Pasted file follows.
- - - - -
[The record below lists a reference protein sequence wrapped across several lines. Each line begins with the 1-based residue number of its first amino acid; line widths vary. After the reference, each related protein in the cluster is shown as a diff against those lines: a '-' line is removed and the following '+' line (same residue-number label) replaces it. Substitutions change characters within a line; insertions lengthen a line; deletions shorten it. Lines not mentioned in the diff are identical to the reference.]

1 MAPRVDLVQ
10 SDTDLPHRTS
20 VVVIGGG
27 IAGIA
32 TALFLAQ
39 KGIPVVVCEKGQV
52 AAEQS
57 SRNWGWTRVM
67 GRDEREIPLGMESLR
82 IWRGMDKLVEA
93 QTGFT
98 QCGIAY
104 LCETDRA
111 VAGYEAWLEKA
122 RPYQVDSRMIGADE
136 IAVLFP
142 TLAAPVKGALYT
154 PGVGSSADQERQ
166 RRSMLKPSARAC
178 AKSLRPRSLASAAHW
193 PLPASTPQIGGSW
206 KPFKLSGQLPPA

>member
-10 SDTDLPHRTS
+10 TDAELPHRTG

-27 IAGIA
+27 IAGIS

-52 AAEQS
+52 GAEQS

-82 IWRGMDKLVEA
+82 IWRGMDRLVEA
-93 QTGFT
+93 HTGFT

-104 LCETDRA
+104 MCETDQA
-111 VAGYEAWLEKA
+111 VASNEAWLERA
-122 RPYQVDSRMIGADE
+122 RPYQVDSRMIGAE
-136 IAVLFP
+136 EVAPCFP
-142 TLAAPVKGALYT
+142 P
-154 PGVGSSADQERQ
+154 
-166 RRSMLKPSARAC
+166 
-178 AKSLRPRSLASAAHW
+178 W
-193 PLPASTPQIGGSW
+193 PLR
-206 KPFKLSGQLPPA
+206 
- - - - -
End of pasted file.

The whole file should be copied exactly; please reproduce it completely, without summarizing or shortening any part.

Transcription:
[The record below lists a reference protein sequence wrapped across several lines. Each line begins with the 1-based residue number of its first amino acid; line widths vary. After the reference, each related protein in the cluster is shown as a diff against those lines: a '-' line is removed and the following '+' line (same residue-number label) replaces it. Substitutions change characters within a line; insertions lengthen a line; deletions shorten it. Lines not mentioned in the diff are identical to the reference.]

1 MAPRVDLVQ
10 SDTDLPHRTS
20 VVVIGGG
27 IAGIA
32 TALFLAQ
39 KGIPVVVCEKGQV
52 AAEQS
57 SRNWGWTRVM
67 GRDEREIPLGMESLR
82 IWRGMDKLVEA
93 QTGFT
98 QCGIAY
104 LCETDRA
111 VAGYEAWLEKA
122 RPYQVDSRMIGADE
136 IAVLFP
142 TLAAPVKGALYT
154 PGVGSSADQERQ
166 RRSMLKPSARAC
178 AKSLRPRSLASAAHW
193 PLPASTPQIGGSW
206 KPFKLSGQLPPA

>member
-10 SDTDLPHRTS
+10 TDAELPHRTG

-27 IAGIA
+27 IAGIS

-52 AAEQS
+52 GAEQS

-82 IWRGMDKLVEA
+82 IWRGMDRLVEA
-93 QTGFT
+93 HTGFT

-104 LCETDRA
+104 MCETDQA
-111 VAGYEAWLEKA
+111 VASNEAWLERA
-122 RPYQVDSRMIGADE
+122 RPYQVDSRMIGAE
-136 IAVLFP
+136 EVAPCFP
-142 TLAAPVKGALYT
+142 P
-154 PGVGSSADQERQ
+154 
-166 RRSMLKPSARAC
+166 
-178 AKSLRPRSLASAAHW
+178 W
-193 PLPASTPQIGGSW
+193 PLR
-206 KPFKLSGQLPPA
+206 